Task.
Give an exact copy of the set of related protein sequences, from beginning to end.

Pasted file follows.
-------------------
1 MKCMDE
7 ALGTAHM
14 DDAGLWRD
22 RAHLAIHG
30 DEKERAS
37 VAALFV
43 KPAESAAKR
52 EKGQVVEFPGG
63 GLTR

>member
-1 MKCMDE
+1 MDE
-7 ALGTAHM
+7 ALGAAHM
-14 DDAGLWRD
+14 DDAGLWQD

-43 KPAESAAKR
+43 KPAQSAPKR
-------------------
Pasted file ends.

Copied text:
1 MKCMDE
7 ALGTAHM
14 DDAGLWRD
22 RAHLAIHG
30 DEKERAS
37 VAALFV
43 KPAESAAKR
52 EKGQVVEFPGG
63 GLTR

>member
-1 MKCMDE
+1 MDE
-7 ALGTAHM
+7 ALGAAHM
-14 DDAGLWRD
+14 DDAGLWQD

-43 KPAESAAKR
+43 KPAQSAPKR